Giuliani says Trump employed Cohen because he felt 'sorry' for him

Rudy Giuliani claimed Friday that President TrumpDonald John TrumpImpeachment? Not so fast without missing element of criminal intent Feds say marijuana ties could prevent immigrants from getting US citizenship Trump approval drops to 2019 low after Mueller report's release: poll MORE kept personal attorney Michael CohenMichael Dean CohenThe Hill's 12:30 Report: Dems face tricky balancing act after Mueller report New normal: A president can freely interfere with investigations without going to jail Heavily redacted Mueller report leaves major questions unanswered MORE on board his legal team because he felt “sorry” for him.

“I don’t want to get him angry, I think the president felt sorry for him because he never could quite have the standing of the lawyers,” Giuliani, the former New York city mayor working as a lawyer for Trump, told Hill.TV’s Buck Sexton during an interview with “Rising.”

“All of the important matters would go to other lawyers, so he’d give him things to do that were more in the nature of public relations, but some small legal matters,” he continued.

Giuliani also pushed back on claims that Cohen never asked for a presidential pardon.

“The man never asked for a pardon — perjury,” the Trump’s attorney told Hill.TV.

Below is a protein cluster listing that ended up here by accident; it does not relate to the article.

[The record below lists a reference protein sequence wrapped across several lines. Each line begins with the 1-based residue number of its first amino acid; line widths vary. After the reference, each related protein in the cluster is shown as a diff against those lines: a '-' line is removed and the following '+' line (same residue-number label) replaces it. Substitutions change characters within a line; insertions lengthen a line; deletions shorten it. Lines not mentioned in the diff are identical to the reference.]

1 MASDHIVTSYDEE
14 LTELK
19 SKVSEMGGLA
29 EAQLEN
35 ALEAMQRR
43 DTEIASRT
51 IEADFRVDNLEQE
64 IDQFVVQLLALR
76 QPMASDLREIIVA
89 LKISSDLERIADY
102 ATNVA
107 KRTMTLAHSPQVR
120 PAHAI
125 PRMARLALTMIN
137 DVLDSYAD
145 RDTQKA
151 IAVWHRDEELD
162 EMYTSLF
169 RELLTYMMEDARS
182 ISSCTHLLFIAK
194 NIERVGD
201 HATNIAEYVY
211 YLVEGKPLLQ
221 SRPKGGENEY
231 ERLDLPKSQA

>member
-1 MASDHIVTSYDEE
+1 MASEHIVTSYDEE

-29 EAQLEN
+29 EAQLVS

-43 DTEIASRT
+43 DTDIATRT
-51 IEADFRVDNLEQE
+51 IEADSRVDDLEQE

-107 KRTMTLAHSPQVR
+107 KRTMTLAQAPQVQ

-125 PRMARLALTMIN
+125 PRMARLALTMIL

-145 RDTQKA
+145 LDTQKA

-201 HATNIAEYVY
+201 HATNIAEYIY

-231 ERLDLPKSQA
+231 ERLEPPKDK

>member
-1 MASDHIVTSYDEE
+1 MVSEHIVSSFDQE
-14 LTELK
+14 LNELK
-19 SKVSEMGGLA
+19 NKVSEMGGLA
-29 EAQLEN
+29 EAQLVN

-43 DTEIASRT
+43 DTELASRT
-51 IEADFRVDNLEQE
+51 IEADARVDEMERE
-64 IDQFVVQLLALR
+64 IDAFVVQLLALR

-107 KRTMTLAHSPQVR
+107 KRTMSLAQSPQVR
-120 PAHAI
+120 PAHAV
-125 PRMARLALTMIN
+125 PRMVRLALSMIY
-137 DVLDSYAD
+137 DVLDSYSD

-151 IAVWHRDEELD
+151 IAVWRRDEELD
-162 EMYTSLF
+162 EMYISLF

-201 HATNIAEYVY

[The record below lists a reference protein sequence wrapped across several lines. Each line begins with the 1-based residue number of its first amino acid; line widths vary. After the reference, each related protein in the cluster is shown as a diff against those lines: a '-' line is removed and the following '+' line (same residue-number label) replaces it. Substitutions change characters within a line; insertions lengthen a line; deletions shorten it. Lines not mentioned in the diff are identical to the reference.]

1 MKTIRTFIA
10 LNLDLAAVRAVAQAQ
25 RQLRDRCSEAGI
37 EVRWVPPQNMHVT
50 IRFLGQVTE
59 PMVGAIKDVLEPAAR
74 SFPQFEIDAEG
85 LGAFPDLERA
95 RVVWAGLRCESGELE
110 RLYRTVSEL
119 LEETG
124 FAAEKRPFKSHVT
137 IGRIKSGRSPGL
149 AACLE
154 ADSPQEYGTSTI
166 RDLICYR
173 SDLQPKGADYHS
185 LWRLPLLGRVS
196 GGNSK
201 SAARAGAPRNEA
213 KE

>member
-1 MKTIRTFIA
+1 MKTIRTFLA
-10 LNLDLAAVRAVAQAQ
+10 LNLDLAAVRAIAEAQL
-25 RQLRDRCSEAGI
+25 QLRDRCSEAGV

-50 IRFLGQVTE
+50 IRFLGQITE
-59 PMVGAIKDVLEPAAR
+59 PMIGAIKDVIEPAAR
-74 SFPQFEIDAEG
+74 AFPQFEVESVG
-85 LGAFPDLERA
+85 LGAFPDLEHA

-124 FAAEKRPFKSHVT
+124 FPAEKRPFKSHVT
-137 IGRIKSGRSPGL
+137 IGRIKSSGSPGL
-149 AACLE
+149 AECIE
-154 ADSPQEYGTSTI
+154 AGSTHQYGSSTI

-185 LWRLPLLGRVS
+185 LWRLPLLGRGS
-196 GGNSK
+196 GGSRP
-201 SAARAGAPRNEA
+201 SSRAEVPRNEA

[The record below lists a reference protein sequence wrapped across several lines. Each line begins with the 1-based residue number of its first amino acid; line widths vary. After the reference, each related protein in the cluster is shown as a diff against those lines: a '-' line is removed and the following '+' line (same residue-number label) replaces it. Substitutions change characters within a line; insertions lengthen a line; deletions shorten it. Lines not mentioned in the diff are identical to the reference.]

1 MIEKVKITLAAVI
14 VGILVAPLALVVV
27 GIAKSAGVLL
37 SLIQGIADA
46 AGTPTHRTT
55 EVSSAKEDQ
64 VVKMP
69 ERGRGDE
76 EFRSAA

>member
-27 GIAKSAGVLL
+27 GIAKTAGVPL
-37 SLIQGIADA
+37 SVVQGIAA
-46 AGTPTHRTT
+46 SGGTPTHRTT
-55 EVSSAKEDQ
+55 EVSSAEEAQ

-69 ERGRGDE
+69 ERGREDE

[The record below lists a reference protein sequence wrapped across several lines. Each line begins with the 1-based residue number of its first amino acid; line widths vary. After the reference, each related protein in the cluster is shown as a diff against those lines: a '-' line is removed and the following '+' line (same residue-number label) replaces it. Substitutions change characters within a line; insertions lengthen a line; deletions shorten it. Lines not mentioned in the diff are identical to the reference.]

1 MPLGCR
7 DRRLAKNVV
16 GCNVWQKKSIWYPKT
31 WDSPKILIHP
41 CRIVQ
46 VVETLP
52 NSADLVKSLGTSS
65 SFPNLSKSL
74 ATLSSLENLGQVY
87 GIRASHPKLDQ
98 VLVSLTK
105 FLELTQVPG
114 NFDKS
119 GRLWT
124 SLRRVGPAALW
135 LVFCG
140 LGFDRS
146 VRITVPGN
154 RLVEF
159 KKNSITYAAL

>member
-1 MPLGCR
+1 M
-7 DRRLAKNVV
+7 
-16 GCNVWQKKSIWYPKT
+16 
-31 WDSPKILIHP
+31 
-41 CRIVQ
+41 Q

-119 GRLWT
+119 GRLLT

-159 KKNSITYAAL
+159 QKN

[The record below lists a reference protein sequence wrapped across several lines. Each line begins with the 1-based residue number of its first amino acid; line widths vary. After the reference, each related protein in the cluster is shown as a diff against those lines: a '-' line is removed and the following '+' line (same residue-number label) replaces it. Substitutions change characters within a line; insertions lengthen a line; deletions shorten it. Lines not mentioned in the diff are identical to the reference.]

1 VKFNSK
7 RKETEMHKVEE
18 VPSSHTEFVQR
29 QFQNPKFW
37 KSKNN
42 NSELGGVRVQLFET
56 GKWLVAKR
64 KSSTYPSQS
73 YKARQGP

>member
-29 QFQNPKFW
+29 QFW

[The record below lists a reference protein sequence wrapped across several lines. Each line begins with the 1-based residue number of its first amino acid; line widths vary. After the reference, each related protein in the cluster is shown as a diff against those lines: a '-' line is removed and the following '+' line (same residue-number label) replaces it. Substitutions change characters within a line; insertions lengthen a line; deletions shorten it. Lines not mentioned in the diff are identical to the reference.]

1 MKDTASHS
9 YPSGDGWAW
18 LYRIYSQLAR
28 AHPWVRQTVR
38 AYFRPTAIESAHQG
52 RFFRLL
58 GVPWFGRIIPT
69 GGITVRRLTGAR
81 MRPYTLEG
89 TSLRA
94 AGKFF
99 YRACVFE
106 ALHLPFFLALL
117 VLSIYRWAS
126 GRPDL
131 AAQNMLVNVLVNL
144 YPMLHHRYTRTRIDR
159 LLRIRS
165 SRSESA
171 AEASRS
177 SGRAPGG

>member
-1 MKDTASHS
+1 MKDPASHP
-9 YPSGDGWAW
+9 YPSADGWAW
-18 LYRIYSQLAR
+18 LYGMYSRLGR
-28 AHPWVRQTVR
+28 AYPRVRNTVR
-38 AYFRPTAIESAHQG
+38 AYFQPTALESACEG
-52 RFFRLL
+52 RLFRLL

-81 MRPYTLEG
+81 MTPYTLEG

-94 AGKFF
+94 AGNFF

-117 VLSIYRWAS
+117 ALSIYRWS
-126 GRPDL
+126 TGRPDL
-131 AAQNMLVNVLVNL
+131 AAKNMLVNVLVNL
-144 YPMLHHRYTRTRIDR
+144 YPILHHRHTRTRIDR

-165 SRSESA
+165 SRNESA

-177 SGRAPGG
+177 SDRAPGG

Cohen’s team team admitted Wednesday that he asked Trump’s lawyers about a potential presidential pardon last year after the FBI raided his home and office.

Cohen’s attorney Lanny Davis issued a statement, saying that at the time Cohen was open to the “ongoing ‘dangling’ of a possible pardon by Trump representatives.”

This statement appears to contradict Cohen's sworn testimony last week, when he said that he had “never” asked for a pardon from Trump.

Following these new revelations, House Oversight and Reform Committee Chairman Elijah CummingsElijah Eugene CummingsDem lawmaker: 'Quite clear' Trump committed impeachable offenses Cummings on impeachment: 'We may very well come to that' Democrats should be careful wielding more investigations MORE (D-Md.) said Thursday that he needs to revisit Cohen’s remarks under oath before deciding whether to refer him to the Justice Department for possible prosecution.

Cohen, meanwhile, is awaiting a three-year prison sentence for financial crimes and charges related to hush money payments to women alleging to have had affairs with Trump. The president recently acknowledged the payments but claimed that the act didn't constitute a campaign finance violation. 

—Tess Bonn